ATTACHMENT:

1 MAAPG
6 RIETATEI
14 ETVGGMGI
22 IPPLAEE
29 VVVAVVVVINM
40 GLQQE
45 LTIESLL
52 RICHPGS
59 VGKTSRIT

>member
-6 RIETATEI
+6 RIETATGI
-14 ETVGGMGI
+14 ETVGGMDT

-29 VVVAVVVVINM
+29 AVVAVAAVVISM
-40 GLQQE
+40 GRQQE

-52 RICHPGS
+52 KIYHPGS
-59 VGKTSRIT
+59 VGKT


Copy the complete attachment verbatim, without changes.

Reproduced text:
1 MAAPG
6 RIETATEI
14 ETVGGMGI
22 IPPLAEE
29 VVVAVVVVINM
40 GLQQE
45 LTIESLL
52 RICHPGS
59 VGKTSRIT

>member
-6 RIETATEI
+6 RIETATGI
-14 ETVGGMGI
+14 ETVGGMDT

-29 VVVAVVVVINM
+29 AVVAVAAVVISM
-40 GLQQE
+40 GRQQE

-52 RICHPGS
+52 KIYHPGS
-59 VGKTSRIT
+59 VGKT